Mar 16, 2012 Posted by Grace Macarthur No Comments » Tags: Deed Quitclaim Deed

Quitclaim Deed and Bankruptcy

If you have ever looked for a quick and easy way to transfer real estate between family members, you may have used or have at least heard of a quitclaim deed.  A quitclaim deed, which is often mistakenly referred to as a “quickclaim deed,” allows someone to transfer his rights to real property, such as real estate, to another person.

A quitclaim deed is similar to a warranty deed except that it does not offer the clear title protection provided with a warranty deed.  Therefore, whereas a title company will use a more formal warranty deed to execute the transfer of property and provide a guarantee of clear title, quitclaim deeds are typically used to transfer property between family members or others who know and trust one another where the need to warranty a clear title is not as important.

But what happens if you have received property from a family member using a quitclaim deed and now you have to declare bankruptcy?  What if you have recently transferred the property back to that family member or you are wondering if you can give the property back just before you declare bankruptcy?  Read on to find out what you should consider if a quitclaim transfer of property has occurred (or you are wanting it to occur) just before you declare bankruptcy.

A quitclaim deed is a binding legal document, the same as a warranty deed or other legal documents that may be used to transfer real property from owner by one person to another.  This is true even though any individual can execute a quitclaim deed, as opposed to having the deed executed and filed by a title company or an attorney.  Therefore, if a quitclaim deed is executed properly—that is, if it has all the appropriate signatures, is notarized, and is filed in the county where the property exists—then the legal transfer of property from one person to another has taken place and has been recorded in the public record.  The transfer is as legitimate as when a title company files a warranty deed as a part of you purchasing a home from a home builder.

As a result, if the person who received property through a quitclaim deed needs to declare bankruptcy, that property they received through the quitclaim deed is a part of the person’s assets.  The person declaring bankruptcy would need to include the property in the list off their assets on the appropriate bankruptcy paperwork.  This is true whether the person is considering filing Chapter 7 or Chapter 13 bankruptcy.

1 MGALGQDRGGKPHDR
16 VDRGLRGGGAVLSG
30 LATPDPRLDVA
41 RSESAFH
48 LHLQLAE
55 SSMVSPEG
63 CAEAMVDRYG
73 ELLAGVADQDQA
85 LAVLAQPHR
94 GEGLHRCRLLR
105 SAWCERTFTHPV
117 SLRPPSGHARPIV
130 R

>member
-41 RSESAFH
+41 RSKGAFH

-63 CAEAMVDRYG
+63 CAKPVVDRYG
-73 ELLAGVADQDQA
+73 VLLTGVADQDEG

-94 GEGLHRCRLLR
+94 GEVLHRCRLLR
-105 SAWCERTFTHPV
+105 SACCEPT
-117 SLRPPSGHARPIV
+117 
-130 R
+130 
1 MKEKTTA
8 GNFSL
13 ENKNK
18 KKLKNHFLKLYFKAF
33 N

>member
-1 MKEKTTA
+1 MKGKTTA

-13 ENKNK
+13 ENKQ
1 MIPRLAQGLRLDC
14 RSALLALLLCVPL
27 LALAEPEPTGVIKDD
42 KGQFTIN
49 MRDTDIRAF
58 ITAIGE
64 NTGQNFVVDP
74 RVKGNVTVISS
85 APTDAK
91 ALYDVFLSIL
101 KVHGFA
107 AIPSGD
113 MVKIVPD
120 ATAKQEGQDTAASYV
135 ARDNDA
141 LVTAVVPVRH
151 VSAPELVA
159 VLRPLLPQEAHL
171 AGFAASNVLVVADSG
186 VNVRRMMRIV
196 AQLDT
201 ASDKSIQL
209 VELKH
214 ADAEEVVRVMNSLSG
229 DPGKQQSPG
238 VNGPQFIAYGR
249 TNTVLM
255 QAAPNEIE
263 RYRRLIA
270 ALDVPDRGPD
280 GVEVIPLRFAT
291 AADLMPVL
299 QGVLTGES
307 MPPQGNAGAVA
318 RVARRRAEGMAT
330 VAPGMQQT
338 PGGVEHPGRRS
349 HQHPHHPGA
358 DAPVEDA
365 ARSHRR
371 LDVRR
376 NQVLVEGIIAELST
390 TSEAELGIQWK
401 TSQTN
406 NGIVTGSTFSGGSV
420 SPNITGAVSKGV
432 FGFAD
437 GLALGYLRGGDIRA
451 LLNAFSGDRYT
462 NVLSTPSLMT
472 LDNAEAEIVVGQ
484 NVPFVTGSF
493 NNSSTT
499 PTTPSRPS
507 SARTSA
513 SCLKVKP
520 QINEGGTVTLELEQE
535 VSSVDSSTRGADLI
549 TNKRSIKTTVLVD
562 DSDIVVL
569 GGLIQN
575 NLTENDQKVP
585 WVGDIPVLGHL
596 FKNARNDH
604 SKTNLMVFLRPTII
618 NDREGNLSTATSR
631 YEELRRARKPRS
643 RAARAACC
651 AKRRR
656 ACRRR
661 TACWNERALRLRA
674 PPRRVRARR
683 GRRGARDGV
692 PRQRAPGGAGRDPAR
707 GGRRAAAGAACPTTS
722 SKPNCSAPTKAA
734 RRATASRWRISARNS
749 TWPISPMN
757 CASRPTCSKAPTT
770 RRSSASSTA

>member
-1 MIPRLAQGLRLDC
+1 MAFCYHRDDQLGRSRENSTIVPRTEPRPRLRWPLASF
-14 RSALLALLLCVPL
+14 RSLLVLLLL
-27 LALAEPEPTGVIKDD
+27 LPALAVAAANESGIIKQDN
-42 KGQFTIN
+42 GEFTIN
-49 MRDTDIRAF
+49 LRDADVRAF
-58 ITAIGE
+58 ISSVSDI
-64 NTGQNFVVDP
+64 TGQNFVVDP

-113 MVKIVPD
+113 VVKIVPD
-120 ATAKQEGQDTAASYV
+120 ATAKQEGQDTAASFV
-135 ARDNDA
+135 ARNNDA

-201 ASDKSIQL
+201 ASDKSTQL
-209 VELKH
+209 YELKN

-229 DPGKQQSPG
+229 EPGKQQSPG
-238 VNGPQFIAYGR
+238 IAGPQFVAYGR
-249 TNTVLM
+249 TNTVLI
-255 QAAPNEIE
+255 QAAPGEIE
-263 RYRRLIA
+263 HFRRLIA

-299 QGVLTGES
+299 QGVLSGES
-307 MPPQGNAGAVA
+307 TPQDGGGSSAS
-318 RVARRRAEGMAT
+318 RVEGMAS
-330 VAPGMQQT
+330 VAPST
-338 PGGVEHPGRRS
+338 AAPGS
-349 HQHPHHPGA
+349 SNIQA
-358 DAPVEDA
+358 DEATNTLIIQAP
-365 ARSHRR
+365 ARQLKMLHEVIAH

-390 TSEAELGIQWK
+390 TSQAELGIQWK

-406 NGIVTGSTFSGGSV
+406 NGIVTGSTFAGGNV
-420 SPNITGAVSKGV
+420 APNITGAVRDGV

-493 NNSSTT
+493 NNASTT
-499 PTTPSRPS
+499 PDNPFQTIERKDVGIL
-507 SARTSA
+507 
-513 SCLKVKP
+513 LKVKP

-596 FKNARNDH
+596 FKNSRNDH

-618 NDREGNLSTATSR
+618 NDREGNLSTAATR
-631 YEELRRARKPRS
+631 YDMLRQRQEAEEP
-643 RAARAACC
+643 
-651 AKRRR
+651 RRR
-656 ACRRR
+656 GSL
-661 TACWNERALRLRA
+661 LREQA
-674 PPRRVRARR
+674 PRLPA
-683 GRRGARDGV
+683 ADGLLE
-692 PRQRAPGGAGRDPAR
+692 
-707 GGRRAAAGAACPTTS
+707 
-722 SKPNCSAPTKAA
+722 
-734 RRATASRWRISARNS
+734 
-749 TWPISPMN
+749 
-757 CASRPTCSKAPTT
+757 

If you need to declare bankruptcy and you transfer property you previously received through the filing of a quitclaim deed back to the original property holder (or to anyone else for that matter), the bankruptcy court will by default assume you are trying to hide the asset and commit fraud.  It is a common practice for people declaring bankruptcy to transfer their assets to someone else just before declaring bankruptcy in an attempt to keep that property from being used to satisfy money owed to creditors.

It is generally unwise to attempt to hide the transfer of property from the bankruptcy court even if that transfer was performed using a quitclaim deed.  As noted above, if a quitclaim transfer of property was executed properly and filed with the county, it is considered a binding legal transfer and is available for viewing in the public record.  A bankruptcy court can potentially identify through the public record any property that you have that you have failed to list in your bankruptcy.  Such an attempt to hide assets and deceive the bankruptcy court can result in your entire bankruptcy being thrown out.

The information above is general in nature.  While it is accurate in terms of how bankruptcy courts will generally view the transfer of property away from someone before that person declares bankruptcy, there could be other details in your individual situation that are relevant that cannot be addressed in this forum.  Therefore, it is important to speak with a bankruptcy attorney about your situation.  A bankruptcy attorney will be able to evaluate your unique case and advise you on what options you have before you declare bankruptcy.

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